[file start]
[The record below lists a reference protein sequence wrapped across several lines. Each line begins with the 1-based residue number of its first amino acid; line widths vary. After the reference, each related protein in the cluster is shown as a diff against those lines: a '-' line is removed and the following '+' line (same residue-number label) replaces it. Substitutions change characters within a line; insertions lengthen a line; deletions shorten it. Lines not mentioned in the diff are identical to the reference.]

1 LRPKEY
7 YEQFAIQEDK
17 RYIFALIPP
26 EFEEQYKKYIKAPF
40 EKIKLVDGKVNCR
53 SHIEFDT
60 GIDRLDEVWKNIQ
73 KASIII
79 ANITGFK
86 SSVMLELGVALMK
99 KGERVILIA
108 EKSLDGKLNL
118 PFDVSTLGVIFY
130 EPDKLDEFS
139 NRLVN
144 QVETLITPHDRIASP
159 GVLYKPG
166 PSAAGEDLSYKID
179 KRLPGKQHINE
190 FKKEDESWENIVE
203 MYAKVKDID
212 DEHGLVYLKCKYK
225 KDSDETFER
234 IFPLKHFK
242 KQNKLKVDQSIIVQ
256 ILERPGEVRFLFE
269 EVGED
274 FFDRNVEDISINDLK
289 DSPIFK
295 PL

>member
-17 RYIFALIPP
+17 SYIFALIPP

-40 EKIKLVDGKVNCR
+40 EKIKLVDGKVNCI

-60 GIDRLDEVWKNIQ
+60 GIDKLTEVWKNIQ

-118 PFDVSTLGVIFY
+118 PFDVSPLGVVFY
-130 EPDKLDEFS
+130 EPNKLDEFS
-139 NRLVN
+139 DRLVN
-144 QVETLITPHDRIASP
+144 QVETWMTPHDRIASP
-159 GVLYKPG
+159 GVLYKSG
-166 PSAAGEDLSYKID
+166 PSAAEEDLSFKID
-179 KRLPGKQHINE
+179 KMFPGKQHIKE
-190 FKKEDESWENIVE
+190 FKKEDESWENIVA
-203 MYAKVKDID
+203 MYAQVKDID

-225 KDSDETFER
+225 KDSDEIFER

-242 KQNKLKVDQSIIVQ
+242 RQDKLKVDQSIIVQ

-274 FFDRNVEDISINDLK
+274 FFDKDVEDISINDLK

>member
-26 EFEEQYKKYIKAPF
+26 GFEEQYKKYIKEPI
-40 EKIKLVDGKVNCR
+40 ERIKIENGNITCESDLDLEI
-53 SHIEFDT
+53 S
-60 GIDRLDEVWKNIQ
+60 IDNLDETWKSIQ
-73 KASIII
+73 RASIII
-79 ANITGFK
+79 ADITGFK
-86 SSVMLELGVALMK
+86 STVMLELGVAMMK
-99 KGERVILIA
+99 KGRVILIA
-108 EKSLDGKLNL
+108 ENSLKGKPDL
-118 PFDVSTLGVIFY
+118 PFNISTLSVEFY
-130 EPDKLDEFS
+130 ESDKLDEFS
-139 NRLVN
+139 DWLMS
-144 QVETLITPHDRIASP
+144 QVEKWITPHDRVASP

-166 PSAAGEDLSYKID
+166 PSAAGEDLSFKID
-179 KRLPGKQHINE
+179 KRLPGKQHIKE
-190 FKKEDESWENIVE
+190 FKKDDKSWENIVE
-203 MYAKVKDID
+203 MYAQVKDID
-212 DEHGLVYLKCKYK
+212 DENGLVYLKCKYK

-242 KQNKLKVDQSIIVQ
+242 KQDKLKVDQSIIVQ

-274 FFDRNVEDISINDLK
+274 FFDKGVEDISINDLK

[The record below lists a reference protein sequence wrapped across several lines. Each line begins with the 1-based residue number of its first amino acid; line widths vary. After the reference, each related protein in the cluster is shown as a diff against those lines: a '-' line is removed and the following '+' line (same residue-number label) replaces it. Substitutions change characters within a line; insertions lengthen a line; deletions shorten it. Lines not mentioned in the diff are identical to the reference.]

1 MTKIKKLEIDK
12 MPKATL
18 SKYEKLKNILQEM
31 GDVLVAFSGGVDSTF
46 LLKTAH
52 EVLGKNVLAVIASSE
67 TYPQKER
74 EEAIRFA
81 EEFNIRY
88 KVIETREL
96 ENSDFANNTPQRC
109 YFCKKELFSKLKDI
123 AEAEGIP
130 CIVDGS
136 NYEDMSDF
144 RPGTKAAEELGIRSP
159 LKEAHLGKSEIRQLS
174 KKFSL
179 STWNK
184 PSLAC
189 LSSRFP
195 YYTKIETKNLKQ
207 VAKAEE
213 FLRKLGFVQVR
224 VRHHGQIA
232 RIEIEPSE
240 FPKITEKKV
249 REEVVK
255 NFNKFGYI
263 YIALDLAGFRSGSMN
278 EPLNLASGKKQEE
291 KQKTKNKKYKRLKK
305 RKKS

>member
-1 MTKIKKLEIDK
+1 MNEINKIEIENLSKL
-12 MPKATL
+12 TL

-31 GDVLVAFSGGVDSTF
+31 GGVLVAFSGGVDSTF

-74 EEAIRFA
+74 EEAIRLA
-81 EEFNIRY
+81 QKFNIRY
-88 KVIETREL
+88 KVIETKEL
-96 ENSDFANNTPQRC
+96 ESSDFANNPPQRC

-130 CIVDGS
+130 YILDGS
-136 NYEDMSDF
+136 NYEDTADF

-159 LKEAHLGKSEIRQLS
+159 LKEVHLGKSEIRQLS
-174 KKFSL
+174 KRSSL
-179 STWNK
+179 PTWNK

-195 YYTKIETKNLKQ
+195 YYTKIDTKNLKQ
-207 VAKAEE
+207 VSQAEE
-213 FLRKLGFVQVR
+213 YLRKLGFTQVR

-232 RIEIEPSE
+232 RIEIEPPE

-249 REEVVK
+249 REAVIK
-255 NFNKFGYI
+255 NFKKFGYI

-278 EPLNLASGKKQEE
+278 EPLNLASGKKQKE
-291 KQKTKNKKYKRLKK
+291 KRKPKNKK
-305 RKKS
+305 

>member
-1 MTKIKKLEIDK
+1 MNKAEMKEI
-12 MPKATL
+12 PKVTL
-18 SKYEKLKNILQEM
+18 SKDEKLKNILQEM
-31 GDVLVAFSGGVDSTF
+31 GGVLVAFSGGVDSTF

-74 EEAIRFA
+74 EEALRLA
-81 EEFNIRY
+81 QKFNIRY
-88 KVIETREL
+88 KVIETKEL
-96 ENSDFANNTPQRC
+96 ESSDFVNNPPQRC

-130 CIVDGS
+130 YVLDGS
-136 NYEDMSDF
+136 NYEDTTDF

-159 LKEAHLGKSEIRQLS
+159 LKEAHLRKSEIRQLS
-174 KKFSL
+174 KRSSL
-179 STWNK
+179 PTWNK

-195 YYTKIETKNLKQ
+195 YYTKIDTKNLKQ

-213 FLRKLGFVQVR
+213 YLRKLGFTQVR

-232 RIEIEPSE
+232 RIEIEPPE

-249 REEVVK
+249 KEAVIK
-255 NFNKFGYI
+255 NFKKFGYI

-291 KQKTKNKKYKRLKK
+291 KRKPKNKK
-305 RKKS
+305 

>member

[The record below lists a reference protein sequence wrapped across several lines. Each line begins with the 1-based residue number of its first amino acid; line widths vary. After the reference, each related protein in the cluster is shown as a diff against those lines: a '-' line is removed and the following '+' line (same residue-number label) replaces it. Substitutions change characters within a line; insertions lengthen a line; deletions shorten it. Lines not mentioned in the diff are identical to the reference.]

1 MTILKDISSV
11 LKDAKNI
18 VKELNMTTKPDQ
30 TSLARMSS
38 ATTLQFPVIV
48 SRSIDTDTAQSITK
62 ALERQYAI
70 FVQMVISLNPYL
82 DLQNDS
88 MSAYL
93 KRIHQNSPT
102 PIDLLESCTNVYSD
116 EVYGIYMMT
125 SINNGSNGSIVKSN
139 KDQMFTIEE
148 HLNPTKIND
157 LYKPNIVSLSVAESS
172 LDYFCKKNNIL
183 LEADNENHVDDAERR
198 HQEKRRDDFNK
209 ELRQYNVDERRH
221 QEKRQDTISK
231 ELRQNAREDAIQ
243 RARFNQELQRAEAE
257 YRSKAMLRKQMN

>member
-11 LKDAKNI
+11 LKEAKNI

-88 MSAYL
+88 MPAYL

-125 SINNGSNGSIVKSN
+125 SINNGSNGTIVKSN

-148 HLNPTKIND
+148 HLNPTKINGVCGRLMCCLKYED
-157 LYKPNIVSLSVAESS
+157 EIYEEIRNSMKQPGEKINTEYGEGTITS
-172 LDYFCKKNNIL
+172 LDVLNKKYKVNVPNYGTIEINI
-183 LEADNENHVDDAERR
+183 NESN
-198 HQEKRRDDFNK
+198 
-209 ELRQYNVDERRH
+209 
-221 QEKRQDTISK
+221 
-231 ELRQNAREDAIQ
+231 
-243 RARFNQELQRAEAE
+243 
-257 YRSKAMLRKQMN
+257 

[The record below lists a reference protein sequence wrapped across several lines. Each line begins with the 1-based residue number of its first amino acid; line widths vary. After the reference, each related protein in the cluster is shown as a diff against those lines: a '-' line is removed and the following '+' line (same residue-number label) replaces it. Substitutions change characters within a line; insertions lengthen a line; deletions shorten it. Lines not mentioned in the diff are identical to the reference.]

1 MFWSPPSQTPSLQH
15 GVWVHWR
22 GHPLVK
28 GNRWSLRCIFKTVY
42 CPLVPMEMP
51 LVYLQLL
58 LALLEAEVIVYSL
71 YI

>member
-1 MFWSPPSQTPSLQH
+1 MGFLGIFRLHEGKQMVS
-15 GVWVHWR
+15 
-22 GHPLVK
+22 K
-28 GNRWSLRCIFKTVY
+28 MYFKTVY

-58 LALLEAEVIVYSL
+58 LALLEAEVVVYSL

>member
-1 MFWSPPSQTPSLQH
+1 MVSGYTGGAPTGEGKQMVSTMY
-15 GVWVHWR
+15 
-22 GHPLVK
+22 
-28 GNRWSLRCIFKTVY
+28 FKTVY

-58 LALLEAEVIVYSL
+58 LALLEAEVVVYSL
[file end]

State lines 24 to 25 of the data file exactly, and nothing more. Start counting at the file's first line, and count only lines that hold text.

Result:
225 KDSDETFER
234 IFPLKHFK